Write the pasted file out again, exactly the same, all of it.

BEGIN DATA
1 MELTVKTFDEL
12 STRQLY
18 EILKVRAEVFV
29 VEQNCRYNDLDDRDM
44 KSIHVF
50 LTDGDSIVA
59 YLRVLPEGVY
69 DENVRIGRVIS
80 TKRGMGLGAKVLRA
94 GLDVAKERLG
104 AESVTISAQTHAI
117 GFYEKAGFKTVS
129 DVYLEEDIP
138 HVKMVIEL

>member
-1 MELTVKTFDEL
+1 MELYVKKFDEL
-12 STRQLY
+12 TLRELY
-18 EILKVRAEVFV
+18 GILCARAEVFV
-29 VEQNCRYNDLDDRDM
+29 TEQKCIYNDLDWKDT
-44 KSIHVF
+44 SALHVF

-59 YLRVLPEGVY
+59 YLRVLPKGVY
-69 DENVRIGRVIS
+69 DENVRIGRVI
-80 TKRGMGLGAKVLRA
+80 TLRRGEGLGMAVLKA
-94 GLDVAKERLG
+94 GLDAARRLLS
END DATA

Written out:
1 MELTVKTFDEL
12 STRQLY
18 EILKVRAEVFV
29 VEQNCRYNDLDDRDM
44 KSIHVF
50 LTDGDSIVA
59 YLRVLPEGVY
69 DENVRIGRVIS
80 TKRGMGLGAKVLRA
94 GLDVAKERLG
104 AESVTISAQTHAI
117 GFYEKAGFKTVS
129 DVYLEEDIP
138 HVKMVIEL

>member
-1 MELTVKTFDEL
+1 MELYVKKFDEL
-12 STRQLY
+12 TLRELY
-18 EILKVRAEVFV
+18 GILCARAEVFV
-29 VEQNCRYNDLDDRDM
+29 TEQKCIYNDLDWKDT
-44 KSIHVF
+44 SALHVF

-59 YLRVLPEGVY
+59 YLRVLPKGVY
-69 DENVRIGRVIS
+69 DENVRIGRVI
-80 TKRGMGLGAKVLRA
+80 TLRRGEGLGMAVLKA
-94 GLDVAKERLG
+94 GLDAARRLLS